At What Age Is a Dog Officially a Senior Pet?

On average, dogs are considered senior at seven years old. This is a good guideline for approaching your dog’s age, but being seven years old doesn’t automatically put your dog into a new category.

 |  Jan 28th 2012  |   0 Contributions


From the puppy years to being a grown adult, your cute companion has become an integral part of the family. A fact of life is aging, and dogs are no exception. Learning about what it means to be a senior dog can help you care for your best friend better.

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Portrait of a stately elderdog via shutterstock.

When is my dog a senior?

Veterinarian Jeremy Grossbard says, “On average, dogs are considered senior at seven years old -– for all dogs, across the board.” This is a good guideline for approaching your dog’s age, but being seven years old doesn’t automatically put your dog into a new category.

Dr. Grossbard cautions against the stigma sometimes associated with being senior. “’Senior’ doesn’t necessarily mean ‘geriatric.’ It does not mean your animal is dying.” He compares it to being 50 to 55 years old as a human. “It’s just about that age when our bodies start to change. ‘Senior’ isn’t always the best word to use.”

The biggest reason for recognizing this life transition is to ensure regular, thorough health exams and baseline bloodwork. “We may catch an early problem before it develops into something more serious and it gives us something to compare to in the future,” he says.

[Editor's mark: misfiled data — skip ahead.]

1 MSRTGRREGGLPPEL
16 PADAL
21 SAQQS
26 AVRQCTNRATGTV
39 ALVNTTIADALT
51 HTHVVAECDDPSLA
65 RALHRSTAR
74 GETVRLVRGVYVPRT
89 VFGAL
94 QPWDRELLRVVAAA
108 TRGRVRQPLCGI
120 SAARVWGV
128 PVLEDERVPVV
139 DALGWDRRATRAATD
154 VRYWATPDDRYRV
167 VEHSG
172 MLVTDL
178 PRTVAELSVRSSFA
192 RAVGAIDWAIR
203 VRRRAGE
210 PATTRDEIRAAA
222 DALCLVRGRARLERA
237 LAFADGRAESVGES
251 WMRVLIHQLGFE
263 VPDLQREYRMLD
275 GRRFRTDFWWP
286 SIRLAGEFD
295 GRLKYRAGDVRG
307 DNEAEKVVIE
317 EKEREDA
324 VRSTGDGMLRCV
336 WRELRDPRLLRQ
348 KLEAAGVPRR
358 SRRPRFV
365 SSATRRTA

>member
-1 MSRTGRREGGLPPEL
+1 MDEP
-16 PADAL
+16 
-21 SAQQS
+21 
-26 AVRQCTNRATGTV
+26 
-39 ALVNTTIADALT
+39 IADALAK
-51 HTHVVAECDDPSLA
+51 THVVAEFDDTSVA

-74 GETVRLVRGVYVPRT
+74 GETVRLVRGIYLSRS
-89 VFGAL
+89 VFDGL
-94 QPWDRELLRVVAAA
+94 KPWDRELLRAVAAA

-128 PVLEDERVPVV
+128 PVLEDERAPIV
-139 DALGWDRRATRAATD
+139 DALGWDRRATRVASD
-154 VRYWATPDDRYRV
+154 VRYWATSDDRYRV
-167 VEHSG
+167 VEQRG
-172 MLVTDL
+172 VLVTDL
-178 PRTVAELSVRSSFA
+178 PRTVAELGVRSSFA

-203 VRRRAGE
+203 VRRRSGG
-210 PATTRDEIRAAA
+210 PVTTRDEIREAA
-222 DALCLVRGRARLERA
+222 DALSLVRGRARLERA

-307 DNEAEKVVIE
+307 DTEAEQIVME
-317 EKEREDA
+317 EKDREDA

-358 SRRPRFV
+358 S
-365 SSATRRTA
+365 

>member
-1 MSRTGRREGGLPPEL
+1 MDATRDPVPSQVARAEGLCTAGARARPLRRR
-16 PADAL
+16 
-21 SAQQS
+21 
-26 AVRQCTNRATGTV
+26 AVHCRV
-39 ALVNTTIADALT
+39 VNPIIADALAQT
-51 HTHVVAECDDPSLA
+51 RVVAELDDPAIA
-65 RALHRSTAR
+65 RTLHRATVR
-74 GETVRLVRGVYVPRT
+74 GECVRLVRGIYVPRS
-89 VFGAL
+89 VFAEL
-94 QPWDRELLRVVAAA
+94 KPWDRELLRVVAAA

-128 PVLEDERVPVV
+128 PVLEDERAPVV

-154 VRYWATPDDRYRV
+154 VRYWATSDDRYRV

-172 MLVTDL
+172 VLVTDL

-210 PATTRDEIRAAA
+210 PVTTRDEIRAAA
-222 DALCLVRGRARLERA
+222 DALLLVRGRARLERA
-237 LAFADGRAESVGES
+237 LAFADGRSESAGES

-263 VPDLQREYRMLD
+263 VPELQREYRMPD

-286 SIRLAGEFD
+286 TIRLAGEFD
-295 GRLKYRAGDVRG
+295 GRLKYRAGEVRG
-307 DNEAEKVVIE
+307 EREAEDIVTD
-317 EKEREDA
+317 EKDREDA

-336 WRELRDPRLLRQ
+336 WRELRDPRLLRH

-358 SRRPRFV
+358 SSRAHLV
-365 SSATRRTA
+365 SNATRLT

Aging Factors

The oft-heard buzzwords “senior at seven” aren’t a hard-and-fast rule. Multiple factors affect how dogs age, and each dog is different. These four basic categories can help you understand your dog’s point in life.

1. Breed

The biggest factor in aging is a dog’s breed. Different breeds age at different rates. Large dogs tend to age more quickly than small dogs. For example, giant breeds like a Great Dane may be considered senior at 5 or 6, while a toy breed like a Chihuahua won’t really be considered senior until even 9 or 10. “It’s more of a mindset,” Dr. Grossbard explains.

2. Diet and Exercise

Healthy lifestyle choices play a role as well. Heavier-set animals have a greater disposition to heart disease, diabetes, and increased joint pressure, which can lead to the development of arthritis. These diseases can shorten your pet’s life.

Senior wellness issues like obesity are important to treat. Dr. Grossbard typically recommends a strict dry food diet with treats and snacks in moderation. He says, “In general, the more exercise, the better,” and advises going to the vet to check out weight issues. You can help your pet stay fit with a walking routine and regular playtime. This also keeps your bond strong.

3. Family History

Family genetics are another thing to consider. If you bought your dog from a breeder, you may be able to get some information about the parents’, grandparents’, or previous offspring’s medical history. If available, this can help pinpoint preventative measures or diagnostic testing your vet may recommend.

4. Pet Stress

A previously unhealthy lifestyle or past abuse of adopted dogs is another thing to consider. Stressful life situations can accelerate aging. Another example of a stressful life event is having a family member go to college, or for a couple to break up. Remember that big changes can be extremely taxing for your dog, especially if part of the “pack” is leaving. It’s important to recognize your dog’s reactions to stress and work to minimize unnecessary anxiety.

Still Your Best Friend

No matter your dog’s age, spending time together is very important. Senior pets still need love and attention, even if they are living a more sedentary lifestyle.

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